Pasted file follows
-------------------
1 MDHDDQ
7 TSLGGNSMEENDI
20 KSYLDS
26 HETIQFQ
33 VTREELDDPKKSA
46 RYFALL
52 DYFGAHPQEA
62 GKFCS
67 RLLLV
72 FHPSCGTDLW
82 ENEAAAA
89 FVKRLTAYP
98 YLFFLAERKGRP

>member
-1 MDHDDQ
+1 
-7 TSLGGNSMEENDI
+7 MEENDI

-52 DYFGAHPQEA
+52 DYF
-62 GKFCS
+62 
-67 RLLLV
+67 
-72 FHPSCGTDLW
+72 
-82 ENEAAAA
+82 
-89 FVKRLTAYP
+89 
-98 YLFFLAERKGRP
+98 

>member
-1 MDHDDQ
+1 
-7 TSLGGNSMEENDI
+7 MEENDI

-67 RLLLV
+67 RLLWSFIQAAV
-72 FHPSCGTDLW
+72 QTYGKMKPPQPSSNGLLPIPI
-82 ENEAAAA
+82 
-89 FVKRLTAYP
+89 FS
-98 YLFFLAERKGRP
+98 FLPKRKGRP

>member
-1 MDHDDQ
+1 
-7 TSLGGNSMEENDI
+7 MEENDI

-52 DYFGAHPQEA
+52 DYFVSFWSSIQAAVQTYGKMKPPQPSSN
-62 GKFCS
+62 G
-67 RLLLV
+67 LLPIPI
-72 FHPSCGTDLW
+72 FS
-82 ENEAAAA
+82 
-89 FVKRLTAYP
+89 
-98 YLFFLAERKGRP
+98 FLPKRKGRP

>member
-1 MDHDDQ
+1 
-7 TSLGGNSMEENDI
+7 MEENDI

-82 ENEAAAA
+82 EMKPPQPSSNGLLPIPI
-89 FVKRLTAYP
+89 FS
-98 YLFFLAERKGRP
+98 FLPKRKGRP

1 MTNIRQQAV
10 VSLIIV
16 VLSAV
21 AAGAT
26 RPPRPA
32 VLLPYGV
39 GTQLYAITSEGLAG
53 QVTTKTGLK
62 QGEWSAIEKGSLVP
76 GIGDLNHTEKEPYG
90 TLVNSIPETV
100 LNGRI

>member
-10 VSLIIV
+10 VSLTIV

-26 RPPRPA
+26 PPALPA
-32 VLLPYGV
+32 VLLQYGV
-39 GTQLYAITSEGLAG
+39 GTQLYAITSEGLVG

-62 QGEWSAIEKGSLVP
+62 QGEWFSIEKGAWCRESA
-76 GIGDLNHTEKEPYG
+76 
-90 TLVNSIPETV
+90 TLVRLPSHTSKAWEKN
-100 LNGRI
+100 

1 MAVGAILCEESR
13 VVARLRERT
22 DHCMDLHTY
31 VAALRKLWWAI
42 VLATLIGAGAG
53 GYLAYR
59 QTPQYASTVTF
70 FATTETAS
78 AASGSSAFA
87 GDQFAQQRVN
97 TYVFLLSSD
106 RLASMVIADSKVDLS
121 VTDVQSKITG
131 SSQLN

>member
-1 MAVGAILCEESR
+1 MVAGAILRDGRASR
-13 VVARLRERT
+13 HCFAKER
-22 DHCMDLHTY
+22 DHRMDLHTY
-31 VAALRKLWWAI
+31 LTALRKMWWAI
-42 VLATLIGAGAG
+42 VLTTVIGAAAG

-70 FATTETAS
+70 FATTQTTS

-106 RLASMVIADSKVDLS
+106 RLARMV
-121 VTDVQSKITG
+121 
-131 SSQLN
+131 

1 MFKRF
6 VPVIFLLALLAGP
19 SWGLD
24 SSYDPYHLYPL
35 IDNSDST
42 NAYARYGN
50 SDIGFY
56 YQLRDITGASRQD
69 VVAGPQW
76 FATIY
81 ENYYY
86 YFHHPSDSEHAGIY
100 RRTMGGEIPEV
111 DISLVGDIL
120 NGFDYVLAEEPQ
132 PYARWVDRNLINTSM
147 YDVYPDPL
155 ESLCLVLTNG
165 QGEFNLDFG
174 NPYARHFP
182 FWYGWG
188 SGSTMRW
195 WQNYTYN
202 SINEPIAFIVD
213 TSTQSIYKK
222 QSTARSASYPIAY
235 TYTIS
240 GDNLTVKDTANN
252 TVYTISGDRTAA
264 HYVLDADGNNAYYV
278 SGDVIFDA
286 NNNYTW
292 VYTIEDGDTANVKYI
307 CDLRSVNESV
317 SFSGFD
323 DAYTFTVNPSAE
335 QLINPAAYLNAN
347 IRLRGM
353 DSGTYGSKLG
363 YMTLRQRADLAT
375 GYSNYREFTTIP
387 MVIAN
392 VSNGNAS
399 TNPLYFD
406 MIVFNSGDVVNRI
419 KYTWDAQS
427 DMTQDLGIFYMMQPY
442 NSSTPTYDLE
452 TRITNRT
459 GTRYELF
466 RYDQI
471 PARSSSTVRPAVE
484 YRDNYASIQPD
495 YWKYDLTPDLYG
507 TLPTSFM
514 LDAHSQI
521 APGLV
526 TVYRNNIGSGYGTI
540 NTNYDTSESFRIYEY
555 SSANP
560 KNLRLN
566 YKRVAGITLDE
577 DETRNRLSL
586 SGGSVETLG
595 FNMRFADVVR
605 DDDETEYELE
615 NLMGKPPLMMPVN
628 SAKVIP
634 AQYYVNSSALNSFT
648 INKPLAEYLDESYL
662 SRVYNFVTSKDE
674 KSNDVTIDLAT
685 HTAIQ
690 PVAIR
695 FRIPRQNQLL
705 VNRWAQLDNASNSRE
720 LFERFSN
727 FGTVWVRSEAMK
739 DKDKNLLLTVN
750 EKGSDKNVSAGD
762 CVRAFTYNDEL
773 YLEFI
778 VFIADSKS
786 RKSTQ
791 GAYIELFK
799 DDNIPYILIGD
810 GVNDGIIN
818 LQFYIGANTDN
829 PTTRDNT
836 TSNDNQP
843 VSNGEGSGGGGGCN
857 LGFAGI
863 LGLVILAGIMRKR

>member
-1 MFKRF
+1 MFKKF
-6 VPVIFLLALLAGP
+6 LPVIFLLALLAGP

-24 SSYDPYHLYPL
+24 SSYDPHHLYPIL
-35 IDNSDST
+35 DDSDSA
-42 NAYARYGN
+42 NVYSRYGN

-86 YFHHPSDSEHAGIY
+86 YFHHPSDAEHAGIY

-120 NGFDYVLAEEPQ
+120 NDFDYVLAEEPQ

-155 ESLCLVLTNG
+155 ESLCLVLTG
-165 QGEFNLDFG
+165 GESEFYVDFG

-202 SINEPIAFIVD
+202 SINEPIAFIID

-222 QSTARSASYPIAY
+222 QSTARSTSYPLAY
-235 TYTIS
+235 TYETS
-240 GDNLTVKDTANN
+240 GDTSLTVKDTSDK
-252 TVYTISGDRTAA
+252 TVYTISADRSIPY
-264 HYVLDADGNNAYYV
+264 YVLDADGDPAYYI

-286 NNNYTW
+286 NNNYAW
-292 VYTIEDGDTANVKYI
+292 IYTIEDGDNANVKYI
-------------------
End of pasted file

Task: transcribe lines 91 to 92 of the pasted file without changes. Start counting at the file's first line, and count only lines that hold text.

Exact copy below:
-10 VSLIIV
+10 VSLTIV